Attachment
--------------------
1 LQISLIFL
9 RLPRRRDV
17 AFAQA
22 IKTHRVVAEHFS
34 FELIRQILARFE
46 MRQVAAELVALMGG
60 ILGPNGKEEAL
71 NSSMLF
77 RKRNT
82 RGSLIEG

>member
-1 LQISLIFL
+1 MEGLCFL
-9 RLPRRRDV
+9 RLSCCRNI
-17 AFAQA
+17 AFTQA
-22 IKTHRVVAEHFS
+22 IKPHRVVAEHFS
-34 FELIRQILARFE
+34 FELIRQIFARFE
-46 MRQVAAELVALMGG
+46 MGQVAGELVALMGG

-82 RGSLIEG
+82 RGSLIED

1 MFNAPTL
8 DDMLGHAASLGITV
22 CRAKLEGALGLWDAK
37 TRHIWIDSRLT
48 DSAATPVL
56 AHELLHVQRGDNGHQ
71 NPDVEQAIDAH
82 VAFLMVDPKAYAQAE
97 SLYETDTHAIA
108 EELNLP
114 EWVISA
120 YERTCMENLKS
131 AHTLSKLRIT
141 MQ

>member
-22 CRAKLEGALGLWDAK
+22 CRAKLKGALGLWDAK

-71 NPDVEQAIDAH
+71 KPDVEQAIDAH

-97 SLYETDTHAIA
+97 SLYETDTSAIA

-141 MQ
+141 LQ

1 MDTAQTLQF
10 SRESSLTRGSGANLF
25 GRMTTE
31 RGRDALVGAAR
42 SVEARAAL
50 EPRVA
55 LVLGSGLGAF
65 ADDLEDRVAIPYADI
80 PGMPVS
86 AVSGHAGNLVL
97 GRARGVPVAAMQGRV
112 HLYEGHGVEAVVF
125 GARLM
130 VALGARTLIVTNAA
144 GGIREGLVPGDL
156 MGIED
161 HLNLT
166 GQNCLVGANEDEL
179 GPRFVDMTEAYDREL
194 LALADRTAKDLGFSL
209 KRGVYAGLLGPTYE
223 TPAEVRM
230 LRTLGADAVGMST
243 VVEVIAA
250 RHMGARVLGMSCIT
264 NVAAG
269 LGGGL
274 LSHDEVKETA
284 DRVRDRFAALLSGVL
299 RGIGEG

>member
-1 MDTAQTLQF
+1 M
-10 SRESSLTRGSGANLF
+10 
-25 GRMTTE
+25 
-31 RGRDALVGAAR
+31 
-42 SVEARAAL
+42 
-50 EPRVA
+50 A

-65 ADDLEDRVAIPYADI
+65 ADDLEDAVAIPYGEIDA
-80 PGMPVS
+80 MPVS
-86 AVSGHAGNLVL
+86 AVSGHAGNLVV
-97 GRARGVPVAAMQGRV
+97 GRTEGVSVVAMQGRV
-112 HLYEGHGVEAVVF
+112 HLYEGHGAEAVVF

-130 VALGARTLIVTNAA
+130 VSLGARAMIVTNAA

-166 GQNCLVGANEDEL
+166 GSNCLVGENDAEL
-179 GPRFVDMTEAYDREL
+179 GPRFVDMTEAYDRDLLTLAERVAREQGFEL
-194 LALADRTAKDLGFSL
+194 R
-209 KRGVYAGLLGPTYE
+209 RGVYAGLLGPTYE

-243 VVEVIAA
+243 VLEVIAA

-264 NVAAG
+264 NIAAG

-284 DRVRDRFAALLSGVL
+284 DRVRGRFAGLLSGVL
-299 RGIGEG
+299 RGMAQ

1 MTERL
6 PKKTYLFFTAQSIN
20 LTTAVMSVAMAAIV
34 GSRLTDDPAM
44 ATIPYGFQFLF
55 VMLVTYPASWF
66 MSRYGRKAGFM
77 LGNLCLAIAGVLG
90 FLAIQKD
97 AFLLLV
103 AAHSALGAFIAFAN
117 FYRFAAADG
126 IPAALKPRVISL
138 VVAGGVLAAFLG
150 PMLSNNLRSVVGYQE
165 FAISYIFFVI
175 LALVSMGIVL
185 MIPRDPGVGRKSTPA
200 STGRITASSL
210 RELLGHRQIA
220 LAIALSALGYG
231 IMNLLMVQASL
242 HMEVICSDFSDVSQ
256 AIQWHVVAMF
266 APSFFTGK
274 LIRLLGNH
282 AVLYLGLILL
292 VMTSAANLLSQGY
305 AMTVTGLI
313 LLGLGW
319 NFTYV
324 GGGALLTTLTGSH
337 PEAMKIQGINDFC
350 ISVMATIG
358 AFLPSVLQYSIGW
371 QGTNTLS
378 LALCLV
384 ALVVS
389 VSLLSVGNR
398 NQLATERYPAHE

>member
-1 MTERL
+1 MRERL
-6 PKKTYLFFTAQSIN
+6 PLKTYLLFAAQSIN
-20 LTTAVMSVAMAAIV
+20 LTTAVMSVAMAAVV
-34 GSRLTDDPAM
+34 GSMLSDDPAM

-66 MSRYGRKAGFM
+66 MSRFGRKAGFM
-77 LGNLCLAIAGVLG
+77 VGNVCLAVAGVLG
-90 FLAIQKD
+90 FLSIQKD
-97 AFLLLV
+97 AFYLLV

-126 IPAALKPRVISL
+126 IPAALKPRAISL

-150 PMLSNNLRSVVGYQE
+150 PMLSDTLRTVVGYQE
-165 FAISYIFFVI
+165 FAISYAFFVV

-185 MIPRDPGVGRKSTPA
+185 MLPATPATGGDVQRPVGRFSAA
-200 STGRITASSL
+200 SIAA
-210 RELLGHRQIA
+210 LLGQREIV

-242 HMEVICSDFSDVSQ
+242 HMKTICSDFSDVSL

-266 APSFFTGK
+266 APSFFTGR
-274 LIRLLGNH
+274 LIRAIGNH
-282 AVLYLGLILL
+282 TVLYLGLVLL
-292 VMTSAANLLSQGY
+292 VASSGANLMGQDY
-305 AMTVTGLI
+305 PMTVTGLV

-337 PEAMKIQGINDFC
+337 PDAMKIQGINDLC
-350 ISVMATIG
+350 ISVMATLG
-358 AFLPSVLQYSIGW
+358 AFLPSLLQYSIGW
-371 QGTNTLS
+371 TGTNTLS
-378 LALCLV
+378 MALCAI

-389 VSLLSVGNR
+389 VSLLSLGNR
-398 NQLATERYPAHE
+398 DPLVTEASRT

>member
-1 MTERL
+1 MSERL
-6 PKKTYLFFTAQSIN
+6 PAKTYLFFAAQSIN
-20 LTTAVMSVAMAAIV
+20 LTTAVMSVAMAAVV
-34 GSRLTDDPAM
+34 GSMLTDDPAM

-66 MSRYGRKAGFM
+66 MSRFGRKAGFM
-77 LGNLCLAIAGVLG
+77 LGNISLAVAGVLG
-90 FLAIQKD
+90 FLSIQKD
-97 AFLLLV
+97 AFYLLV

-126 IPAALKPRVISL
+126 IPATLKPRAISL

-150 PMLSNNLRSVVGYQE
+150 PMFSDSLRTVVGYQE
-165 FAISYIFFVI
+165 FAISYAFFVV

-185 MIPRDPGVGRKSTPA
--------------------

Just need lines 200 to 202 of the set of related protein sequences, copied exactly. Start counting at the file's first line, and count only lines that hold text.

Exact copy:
+305 PMTVTGLV

-337 PEAMKIQGINDFC
+337 PDAMKIQGINDLC